Friday, 19 June 2009

BINARY CODE-Chapter 6-Deal Street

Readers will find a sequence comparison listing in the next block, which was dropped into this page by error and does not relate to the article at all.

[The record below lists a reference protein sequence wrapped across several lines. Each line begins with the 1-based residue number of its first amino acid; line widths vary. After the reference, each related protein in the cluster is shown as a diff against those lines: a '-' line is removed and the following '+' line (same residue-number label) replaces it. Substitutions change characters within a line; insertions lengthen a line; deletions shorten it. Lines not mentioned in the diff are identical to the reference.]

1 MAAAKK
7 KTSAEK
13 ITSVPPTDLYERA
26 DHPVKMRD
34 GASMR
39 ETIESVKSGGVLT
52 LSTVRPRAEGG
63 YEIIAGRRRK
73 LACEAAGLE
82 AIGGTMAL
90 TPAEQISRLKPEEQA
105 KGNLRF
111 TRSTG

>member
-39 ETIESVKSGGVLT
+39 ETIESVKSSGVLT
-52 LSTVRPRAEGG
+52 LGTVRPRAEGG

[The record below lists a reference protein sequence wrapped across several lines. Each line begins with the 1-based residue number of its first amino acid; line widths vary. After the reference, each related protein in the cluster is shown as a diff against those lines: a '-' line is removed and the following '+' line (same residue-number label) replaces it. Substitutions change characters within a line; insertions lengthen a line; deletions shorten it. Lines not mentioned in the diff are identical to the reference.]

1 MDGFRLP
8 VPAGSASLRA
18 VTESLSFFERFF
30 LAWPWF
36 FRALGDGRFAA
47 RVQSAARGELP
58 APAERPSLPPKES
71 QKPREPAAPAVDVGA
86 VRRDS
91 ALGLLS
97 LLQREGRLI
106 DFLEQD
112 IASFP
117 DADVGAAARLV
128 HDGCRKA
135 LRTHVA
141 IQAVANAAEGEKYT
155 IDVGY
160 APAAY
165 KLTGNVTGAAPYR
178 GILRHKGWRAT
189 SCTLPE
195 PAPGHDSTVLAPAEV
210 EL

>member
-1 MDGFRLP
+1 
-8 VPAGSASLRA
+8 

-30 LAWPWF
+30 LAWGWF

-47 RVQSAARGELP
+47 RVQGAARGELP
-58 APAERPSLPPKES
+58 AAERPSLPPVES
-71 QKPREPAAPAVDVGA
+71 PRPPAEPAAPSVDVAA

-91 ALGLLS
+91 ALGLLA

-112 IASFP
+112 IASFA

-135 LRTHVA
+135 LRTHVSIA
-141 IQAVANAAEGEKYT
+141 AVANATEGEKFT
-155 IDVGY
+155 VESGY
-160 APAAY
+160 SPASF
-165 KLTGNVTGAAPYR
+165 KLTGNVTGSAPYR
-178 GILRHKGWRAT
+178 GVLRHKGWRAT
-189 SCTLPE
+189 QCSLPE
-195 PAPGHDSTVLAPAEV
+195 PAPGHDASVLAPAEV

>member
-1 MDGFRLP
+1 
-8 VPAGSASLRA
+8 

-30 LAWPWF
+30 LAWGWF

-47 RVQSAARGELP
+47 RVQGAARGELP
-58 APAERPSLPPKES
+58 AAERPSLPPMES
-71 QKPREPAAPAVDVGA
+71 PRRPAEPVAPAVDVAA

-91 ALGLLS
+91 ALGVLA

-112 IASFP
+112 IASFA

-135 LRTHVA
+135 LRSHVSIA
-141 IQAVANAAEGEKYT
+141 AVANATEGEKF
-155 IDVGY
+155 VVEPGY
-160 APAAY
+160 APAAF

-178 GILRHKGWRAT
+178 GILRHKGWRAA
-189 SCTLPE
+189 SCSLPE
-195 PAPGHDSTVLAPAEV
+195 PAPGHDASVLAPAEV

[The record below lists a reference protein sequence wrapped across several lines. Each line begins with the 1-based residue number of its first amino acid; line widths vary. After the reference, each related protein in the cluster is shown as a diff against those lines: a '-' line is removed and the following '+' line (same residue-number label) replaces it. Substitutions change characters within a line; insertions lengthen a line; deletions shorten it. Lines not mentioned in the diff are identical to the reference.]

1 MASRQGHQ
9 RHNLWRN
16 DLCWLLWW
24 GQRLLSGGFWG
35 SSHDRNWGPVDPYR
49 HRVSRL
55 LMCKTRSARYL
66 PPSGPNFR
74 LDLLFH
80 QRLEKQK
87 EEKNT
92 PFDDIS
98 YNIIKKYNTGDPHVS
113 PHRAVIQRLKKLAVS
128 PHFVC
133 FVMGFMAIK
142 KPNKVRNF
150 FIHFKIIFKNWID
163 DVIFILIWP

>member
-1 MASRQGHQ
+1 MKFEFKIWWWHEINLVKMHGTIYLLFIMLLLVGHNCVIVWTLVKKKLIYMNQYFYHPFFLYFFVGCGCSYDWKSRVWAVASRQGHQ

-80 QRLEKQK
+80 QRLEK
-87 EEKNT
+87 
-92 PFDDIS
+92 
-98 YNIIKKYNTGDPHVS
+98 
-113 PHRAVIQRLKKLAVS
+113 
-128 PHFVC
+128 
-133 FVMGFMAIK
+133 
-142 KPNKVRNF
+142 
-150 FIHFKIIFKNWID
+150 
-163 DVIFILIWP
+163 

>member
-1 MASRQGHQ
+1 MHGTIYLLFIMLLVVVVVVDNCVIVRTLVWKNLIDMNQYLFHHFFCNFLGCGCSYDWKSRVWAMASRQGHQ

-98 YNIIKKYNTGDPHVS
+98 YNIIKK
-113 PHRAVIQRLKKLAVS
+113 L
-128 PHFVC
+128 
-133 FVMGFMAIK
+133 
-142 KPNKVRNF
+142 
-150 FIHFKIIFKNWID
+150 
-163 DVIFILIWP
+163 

Return to Table of Contents As we stood there on the beach under the last of a starlit sky, looking at the flames receding away from us, I realised that there are many ways to go through this confusing charade called life. By his act, Stokely had shocked the complacency clean out of us. Isn't that what leadership is all about? The others perhaps thought differently, but the sheer decisiveness of his action had cowed them into saying nothing. We were also seduced by the twisted beauty of the flames which smacked their lips in the distance. We stood there in silence for a long time, a tiny group huddled together in the freshening wind. The moon, which from behind us looked benignly down on this scene of awful destruction, suddenly had its throat cut by a sliver of cloud. The wind changed and began to blow from offshore. Stokely suddenly spoke up. His voice was steady and calm. "We'd better get back through in case the wind changes round this way. Say your last goodbye to the Old Woods." He was coolness personified, calculating and confident. Nobody argued with him. We climbed back into the Green Monster and headed back towards the woods. We went more slowly this time. Halfway through on the right there were two columns guarding a driveway running longitudinally through the woods. We stopped for a moment and peered down it. Closer to us was the blackness of the charred remains of grass and bushes lining the road. Further away the road disappeared into the fire. In the moonlight, the perspective made it look like a blackened needle with a red hot tip. This was the hideous beauty of destruction. By the time we rolled past the line of firetrucks, the action had moved down further away from the road. Nobody was there to notice us as we snuck by, conspicuous in our green finned monster. That was it for the weekend. Nothing could top the excitement, the sheer mad reckless lunacy of the fun we had just had. We had survived and nobody wanted to dwell on the danger. We filed back into the Bungalow and shuffled off to bed, our bedtime delayed by the need for extra blankets as the weather had turned sharply colder. The next morning we awoke to leaden skies. The season had finally made up its mind to dive headlong into winter. Soon, the autumn holidays would start tumbling like dominoes--Halloween, Thanksgiving, Christmas-- and another year would end. As students, we had also subtly moved into the end game, nearing the last semester of college when we would really start playing for keeps. There was a gloom and a slight edginess around the breakfast table that morning as we planned the cleanup and the phased withdrawal from Valhalla. A marine corps sergeant had nothing over Stokely and Tess, who would go to any length to avoid the withering criticism of their parents, or God forbid, the Aunts. Beds had to be stripped, bathrooms cleaned, spare food thrown out. Down at the dock the boats had to be put on their trailers and dragged into the barn, and the outboard had to be drained of gas for the winter. I was put in charge of the bedroom detail along with Lydia, who volunteered to join me. The irony of this only struck me much later. I was chosen because I had been to camp and knew how to make hospital corners and tight beds that would stop a quarter in its tracks. No detail could be missed, if we wanted to be welcomed again at Valhalla. I read where the difference between success and failure in any endeavor is the last one tenth of one percent of effort. On this tiny knife edge of extra effort the balance of conflicts is often turned. It may be an imperceptible detail which others have missed. My father always called it going the extra mile, but it could just as well be the extra one inch. It only took the two of us an hour to get all six bedrooms into tip top shape. Working together with Lydia, this was not a chore but a pleasure. I had definitely turned the car of my emotions down her street, but there was still a long way to go. We were happy with the quality of our job, but I decided to go have one last inspection myself before being reviewed by the two Haynes commandants. I have often wondered what would have happened if I had never decided to go this one last inch, if I had not decided to check each drawer and each closet to make sure nobody had left anything behind. Without doing this I would never have found the key in the top left hand drawer of the bureau in my room, and I would not be where I am today. In such insignificant details does fate intervene in human affairs. The key with the card attached to it was exactly where I left it, the same place I always left the contents of my pockets when I cleared them out of habit each night before I went to bed. It was something my mother had drilled into me, and since I never took out as much as I put in, the left hand drawer of my bureau then and ever since has always been a bedroom junkyard filled with the detritus of my daily life. The key caught my eye, and just as I had scooped it up from where Stokely had thrown it in the attic, I pocketed it once more. We were ready for inspection, as were most of the troops who reassembled in the Kitchen of the Bungalow. It was 11:30, and we were ahead of schedule. We all passed muster with flying colours. A celebratory lunch would be outside of Richmond. With the tinge of the premature nostalgia that I would feel that entire last year of college, we loaded up the car, locked the Bungalow, and started back towards Duke. Tess drove, with Stokely and myself riding shotgun in the front seat. On purpose it seemed, Clare had chosen to sit in between Jonah and Dewey. She was making a not very subtle play for the impassive Mr. Ravanel. Her relationship with Stokely was definitely the major casualty of the weekend. Stokely began flipping through the box of cassettes, searching for the inevitable Springsteen tape. I had confiscated it earlier in the weekend, as he had pulled the Green Monster up next to the porch and was playing it incessantly. "Looking for this?" I held it up, having palmed it from its hiding place under the seat. He grabbed it and put it in. The tape had run ahead to Jungleland. We passed through Matthews and whizzed by the road which led down to the Old Woods. The smell of smoke was still in the air. It definitely felt like the morning after. I decided the moment was right to ask Stokely about the key. "Stoke," I said. "You remember that key I found in the attic?" He looked at me puzzled. " about it?" I pulled it out and handed it to him. "What do you suppose this card is?" "That's easy," he replied. "That's Helmut's legacy. The punch card. His Census Tabulating Machine was the first machine ever to use binary math. The punchcard tripped levers when it was fed in and the machine did calculations. You know, like a modern computer. The holes are ones and the blank spots zeroes. You know binary code, Evan. Those are just numbers." "Maybe they mean something," I said, and took the card and key back. Grunting, he went back to listening to Springsteen and closed his eyes. I rummaged through the glove compartment and pulled out the stub of a pencil. I drew horizontal lines across each row of holes and then vertical lines, making a waffle pattern on the card. I left enough room to write a 1 under each hole, and then filled in 0s in each empty quadrant. There were four sections of numbers, all five digit. The top section was three numbers, followed by a blank row, then two more numbers. Another blank row, six numbers, blank row, and finally four more numbers. Using Stokely's foolproof finger method, I translated the binary numbers and wrote their decimal equivalents in the margin. The end result looked like this: 1 0 0 1 0 18 1 0 0 1 1 19 1 0 1 0 0 20 0 0 1 0 1 5 0 0 1 1 0 6 0 0 1 0 0 4 0 0 1 0 1 5 0 0 0 0 1 1 0 1 1 0 0 12 1 0 0 1 1 19 1 0 1 0 0 20 0 0 0 1 1 3 0 0 1 1 1 7 0 1 0 0 1 9 0 0 0 1 0 2 Stokely was right. They were just a series of numbers, and I'd be damned if I knew what they meant. I looked at them, trying to discern a pattern. It reminded me of the scholastic aptitude tests, only this time there were no multiple choice answers to bail me out. After ten minutes of mental gymnastics which got me nowhere, I gave up, and put the key back into my pocket. I lay my head back against the seat and in a true Dewey pose with my adenoids for all the world to see, I fell asleep. I was awakened by Jonah snapping his fingers and saying something. Lydia broke in. "I still don't get it," she said. "I'll do it again," said Jonah. "Ready, Dewey?" "Fire away," said Dewey. Click, click, click. Jonah clicked his fingers three times. "Let me see here. Do you have the facts?" Five clicks. "Can you tell me who it is?" Two clicks. "Mussolini," Dewey shot back. "That's amazing!" said Lydia. "How do you do it?" "Try and figure it out." Jonah was not going to yield the secret so easily. "Choose somebody else." She whispered something in his ear. Jonah thought for a moment. He fired another verbal shot across the bow of Clare, asleep between the two of them. Four clicks. "Let me get this straight." Two clicks. "Better keep the facts straight in your head. Leave all else aside." Five clicks. Two clicks. Two clicks. "You now know who it is." Two clicks. "See if you can tell me the answer." Dewey frowned. "Frank Sinatra," he said finally. "That's incredible," Lydia exhaled. "You've lost me." I smiled. We had spent hours sitting around the university union, honing our talents on the snap code. It was our college generation's version of Pig Latin, and if we did it fast enough it was virtually impossible to crack, especially if we got fancy. The code was quite simple really. Clicks represented vowels. A was one, E two, I three and so on. The rest of the code consisted of the first consonant of the first word of each sentence. Anything you said after that was smoke designed to confuse. Jonah's first clue for Mussolini was Il Duce. Three clicks. I. "Let me see here. L. "Do you have the facts? D. etc. Sinatra was Ole Blue Eyes. We also had variations. Six clicks at the start meant you spelled the clues backwards. Picking your nose before you began meant that the consonants were the first letter of the second word in each sentence. Jonah gave in and began explaining the code to Lydia, practicing with Mickey Mouse. "Maybe you have an idea." Three clicks.... They droned on. She was a quick study. Another snapper joined the club and was initiated with a vow of silence. Peripheral thinking is best done when the brain is half-awake. Then connections are often made when the subconscious takes over. I was still dozing when I suddenly was awakened by a flash of the blindingly obvious, my brain spurred into action by the snap code. There were no numbers higher than 26 on the card. Of course the numbers must represent letters. I pulled the card back out and wrote down the corresponding letter of the alphabet next to the numbers in the margin. R S T E F D E A L S T C G I B So much for my theory. This sequence made no more sense than the numbers. I put the key back into my pocket. We stopped for lunch out near the airport. We decided against Bill's Barbeque because it would take us north of the city, and people were anxious to get back to Durham to ease back into the routine of eat, sleep and study which was college life. We took second best, the Country Barbeque on the outskirts. It was an unwritten rule that when travelling in the Carolinas and Virginia, national chains like McDonald's were to be avoided in favor of the local cuisine. The weekend's postmortem had begun, and people began ribbing Stokely about the cow, the Whaler, and the fire. Already the weekend had passed from the category of recent experience to that of myth, and exaggerated versions of each story were already hastily being prepared. The lunch was kind of a nice punctuation mark to a wonderful weekend. An exclamation point, or so we thought. We got back into the Green Monster to head back to I-95 South and then home. Stokely insisted on driving. After the woods episode, this idea met with some resistance, but we gave in. As we rolled by the city, we started singing. Dewey had a mouth organ, and he began to play Swing Low, Sweet Chariot. Everyone was in good spirits. Then out of the corner of my eye, when I was not even concentrating, two things caught my attention as we approached the skyline of Richmond. I now maintain that like the planets aligning at the exact moment of your birth to influence the rest of your life, two things aligned themselves within my field of vision to change my destiny. The first was an Exit sign which said DEAL STREET 500 yards. Right above this sign in the distance was the tallest building in Richmond, and clearly visible at the top of this building was the logo of the bank which owned it: Richmond Savings and Trust...RST. "Stokely! Get off here!" I suddenly said. "Whaa?" "Quick! Turn off here! We've got to stop." "What for?" The exit was almost upon us. "Now!" I practically screamed. He swung the Green Monster off the interstate and down the exit ramp. He pulled it over to the side of the road and stopped. "What's the bug up your ass?" I think all the others in the car were shocked by my insistence. It was out of character for me ever to yell. "The key." I announced. "It's a safety deposit key. I'm sure of it." I pulled the key from my pocket. "I thought it was all numbers or all letters, and I couldn't make any sense of it, but now I think it's half numbers and half letters." I was met by blank stares. Most of them were unaware I even had a key. I looked down at the numbers, and over the E F and the C G I B I wrote 56 and 3792. "RST. Richmond Savings and Trust. 56 Deal Street. 3792....It's the number of a safety deposit box belonging to Helmut or somebody. That's why it was hidden in the box so nobody could find it." Stokely never could stand not being the first one to figure something out. "Let me see that thing." He grabbed the card, and looked across the road at the street sign, which said Deal Street and underneath it 200-250. There was also a little arrow pointing to the left towards the tall building. The numbers were descending in that direction. "Who's for checking it out?" It was the same question asked of the group at the Old Woods, but this time it was me who said it. The enthusiasm was underwhelming. "Well?" I pressed on. "It'll only take a few minutes. What's an extra couple of minutes here instead of the library?" Put that way, there was a reluctant nodding of heads. For once, it was me who was leading instead of Stokely. "Come on, Stoke. Hang a louie. 56 Deal Street is that way." 56 Deal Street was a boarded up building two blocks north of the new skyscraper. Barely visible on the top floor were the words Richmond Savings and Trust Depository. We were in the right church, but the wrong pew. "Let's go ask at the main bank. We can't all go in. Why don't Stokely, Tess and I go in and the rest of you go have dessert at that coffee shop?" The others were willing to indulge me. We parked the car and the three of us, two members of Helmut's clan and an interloper, walked into the main headquarters of Richmond's largest bank. We went up to the information desk. "Could you please tell me where your safety deposit boxes are located?" I asked the guard. "In the basement, sir," he replied politely. He indicated to some marble stairs. We trooped down the stairs, which were U-shaped and very grand. For a modern building, they had splashed out on a wide marble bannister, which Stokely could not resist sliding down. In many ways, he had never quite made it out of the seventh grade. We went up to another desk. Since I had the key, I took the lead in speaking. An officious looking woman sat behind the desk, looking down a pair of half moon glasses. "May I help you?" she said unconvincingly. "We think we have found our great grandfather's safe deposit key and we would like to know if we could take a look at the box." I figured the truth would be the best course. Of course, I was wrong. A bit of what Stokely called verity massaging would have been infinitely preferable, especially with the prissy woman in front of us. Before she could reply with what almost certainly would have been a negative response, Stokely stepped forward. A professional took over. "Hello. My name is Stokely Haynes. I am the nephew of Lillian and Mary Hoeflinger of Matthews Virginia. They have instructed us to come and clear some papers which belonged to my great-grandfather--their father. This is my sister, Tess Haynes, and this is Evan." The blank after my name stayed in the air like a bad smell and effectively eliminated me from the rest of the conversation. Stokely pressed on. "They have obviously not been down here in quite some while, because they told me that the safe deposit boxes were at 56 Deal Street." Overwhelmed by the jetwash of his strong character, the woman relented. "Yes...well they were moved here about....about ten years ago now. They're just about to tear down the old depository to make another building to house our operations and maybe move us back there. I guess it's proof of the circle theory." She smiled the grimace of the genuinely insincere. Stokely was rarely in the mood for idle chit chat. "Here is the key and the number of the account. My great grandfather's name was Helmut Hoeflinger, and I am the son of his granddaughter Laura Hoeflinger who married Jeb Haynes. I am afraid we are in a bit of a hurry. We are on our way back to Duke, you see." In a brief paragraph Stokely had managed to slip in all the references necessary. Helmut, well known but perhaps a bit too old for this woman; Jeb Haynes, a southern patrician name if ever there was one; and Duke. The woman was convinced. "I'll see what I can do." She took the key and the entered the name and number in the computer. After a few minutes and some tapping at the keys, she nodded. "As I thought. All those accounts were converted over when we moved into this building. But there has never been a request to see this least not as long as we've been keeping records." Stokely looked over at me. His eyes nodded without the rest of his face moving. "Do you have some identification?" asked the woman. She was determined to keep the upper hand. "Certainly," we all said simultaneously, and deposited a variety of driver's licences and Duke IDs. She looked at Stokely's and Tess's and passed on to mine. When she saw my name was different than theirs, she crinkled up her nose but said nothing. My little ill-fated diversion at the beginning had made no lasting damage, but only just. "Follow me, please," she declared finally. We went down into the vault with her, and she ushered us into a tiny room. "Please wait here," she said, and disappeared down the hallway to where the safety deposit boxes lined the walls. "This is exciting," said Tess finally. "Maybe we'll discover something about ourselves." Never have truer words been spoken, but not in the way that any of us could have possibly imagined.